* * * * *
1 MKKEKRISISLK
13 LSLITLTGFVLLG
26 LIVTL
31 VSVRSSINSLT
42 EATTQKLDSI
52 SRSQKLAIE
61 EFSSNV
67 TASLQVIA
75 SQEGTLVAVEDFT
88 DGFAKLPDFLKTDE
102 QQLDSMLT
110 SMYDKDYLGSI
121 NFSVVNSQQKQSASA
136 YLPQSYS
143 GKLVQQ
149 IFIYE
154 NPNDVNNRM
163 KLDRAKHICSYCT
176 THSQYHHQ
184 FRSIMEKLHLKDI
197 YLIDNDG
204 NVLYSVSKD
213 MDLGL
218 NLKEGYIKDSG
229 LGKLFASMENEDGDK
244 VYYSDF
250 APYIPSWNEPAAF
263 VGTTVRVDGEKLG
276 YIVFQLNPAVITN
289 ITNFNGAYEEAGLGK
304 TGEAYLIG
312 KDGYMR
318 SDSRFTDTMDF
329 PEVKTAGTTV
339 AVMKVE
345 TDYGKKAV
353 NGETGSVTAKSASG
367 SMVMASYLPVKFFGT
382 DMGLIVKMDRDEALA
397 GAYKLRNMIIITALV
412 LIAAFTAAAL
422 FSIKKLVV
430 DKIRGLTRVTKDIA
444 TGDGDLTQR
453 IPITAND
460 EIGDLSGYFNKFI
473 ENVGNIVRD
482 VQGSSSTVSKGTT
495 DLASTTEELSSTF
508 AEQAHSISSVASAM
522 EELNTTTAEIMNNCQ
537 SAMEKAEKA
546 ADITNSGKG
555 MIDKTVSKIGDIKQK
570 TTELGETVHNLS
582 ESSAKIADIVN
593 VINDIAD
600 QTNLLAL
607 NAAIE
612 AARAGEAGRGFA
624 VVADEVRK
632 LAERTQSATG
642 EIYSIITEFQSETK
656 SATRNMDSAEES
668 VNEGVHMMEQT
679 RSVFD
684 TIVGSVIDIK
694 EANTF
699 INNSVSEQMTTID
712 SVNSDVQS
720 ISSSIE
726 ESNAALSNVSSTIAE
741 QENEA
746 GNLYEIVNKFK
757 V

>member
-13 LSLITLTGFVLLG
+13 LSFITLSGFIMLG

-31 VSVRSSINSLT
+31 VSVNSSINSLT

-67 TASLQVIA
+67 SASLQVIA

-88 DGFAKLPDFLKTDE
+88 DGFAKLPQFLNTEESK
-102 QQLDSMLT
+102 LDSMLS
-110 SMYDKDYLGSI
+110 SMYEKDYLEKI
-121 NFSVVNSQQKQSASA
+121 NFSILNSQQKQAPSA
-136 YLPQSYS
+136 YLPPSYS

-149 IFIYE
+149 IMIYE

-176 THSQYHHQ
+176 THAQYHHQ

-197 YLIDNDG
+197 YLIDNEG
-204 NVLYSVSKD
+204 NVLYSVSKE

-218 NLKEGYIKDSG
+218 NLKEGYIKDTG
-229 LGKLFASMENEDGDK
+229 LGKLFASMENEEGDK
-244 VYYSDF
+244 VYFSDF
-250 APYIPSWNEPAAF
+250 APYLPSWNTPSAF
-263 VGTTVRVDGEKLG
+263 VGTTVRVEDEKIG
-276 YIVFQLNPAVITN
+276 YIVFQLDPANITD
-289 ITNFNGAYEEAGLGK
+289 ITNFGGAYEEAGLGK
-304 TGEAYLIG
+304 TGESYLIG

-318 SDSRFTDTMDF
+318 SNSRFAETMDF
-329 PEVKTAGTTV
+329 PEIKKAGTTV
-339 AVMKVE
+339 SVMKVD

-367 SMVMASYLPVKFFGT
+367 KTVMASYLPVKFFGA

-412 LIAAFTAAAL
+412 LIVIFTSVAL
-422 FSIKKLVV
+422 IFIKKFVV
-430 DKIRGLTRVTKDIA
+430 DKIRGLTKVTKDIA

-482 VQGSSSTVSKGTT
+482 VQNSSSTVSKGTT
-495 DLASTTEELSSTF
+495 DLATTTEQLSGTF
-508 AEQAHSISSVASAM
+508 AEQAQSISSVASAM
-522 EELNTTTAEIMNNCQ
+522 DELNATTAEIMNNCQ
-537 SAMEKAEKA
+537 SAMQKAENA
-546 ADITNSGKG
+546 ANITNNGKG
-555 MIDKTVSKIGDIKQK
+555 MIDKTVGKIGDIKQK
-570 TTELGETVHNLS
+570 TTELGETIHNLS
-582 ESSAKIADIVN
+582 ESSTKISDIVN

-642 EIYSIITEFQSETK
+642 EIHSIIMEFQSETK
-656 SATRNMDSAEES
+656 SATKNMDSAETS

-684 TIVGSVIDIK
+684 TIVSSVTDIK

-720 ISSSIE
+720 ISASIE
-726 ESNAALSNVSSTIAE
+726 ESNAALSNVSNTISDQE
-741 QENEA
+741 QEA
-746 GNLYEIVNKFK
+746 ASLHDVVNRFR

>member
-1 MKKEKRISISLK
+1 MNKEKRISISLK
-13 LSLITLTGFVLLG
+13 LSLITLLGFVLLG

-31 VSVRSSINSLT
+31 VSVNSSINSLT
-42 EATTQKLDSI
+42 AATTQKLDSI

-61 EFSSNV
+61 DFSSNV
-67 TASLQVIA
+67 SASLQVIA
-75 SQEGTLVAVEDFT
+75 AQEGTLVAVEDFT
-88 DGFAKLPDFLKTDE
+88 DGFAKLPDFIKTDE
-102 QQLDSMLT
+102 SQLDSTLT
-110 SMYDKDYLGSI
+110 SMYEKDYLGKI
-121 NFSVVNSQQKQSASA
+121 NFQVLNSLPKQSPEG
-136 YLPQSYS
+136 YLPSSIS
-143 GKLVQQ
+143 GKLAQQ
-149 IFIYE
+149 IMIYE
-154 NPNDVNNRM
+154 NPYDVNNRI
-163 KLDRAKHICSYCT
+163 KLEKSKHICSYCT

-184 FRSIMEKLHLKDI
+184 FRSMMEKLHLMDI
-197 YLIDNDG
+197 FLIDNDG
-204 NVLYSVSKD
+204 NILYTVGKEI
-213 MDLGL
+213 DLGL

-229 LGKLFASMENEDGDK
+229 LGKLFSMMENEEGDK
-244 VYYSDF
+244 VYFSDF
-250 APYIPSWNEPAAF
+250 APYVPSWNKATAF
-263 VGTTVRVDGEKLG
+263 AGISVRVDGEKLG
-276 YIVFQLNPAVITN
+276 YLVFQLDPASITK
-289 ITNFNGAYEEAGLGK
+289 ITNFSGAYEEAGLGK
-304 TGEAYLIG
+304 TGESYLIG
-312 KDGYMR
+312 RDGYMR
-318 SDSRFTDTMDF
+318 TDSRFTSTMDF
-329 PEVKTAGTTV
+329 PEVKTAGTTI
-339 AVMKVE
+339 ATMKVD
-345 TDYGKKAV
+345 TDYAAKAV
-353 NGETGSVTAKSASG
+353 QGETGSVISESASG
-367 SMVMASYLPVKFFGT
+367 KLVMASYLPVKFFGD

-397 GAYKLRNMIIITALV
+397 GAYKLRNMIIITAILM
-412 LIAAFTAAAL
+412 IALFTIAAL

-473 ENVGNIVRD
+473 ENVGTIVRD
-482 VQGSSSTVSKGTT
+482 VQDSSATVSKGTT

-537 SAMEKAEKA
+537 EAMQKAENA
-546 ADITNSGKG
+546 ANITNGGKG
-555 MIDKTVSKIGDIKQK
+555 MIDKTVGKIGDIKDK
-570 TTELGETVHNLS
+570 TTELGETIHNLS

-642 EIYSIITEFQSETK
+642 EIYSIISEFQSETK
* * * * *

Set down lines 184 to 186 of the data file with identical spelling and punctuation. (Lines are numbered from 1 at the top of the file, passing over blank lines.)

-121 NFSVVNSQQKQSASA
+121 NFQVLNSLPKQSPEG
-136 YLPQSYS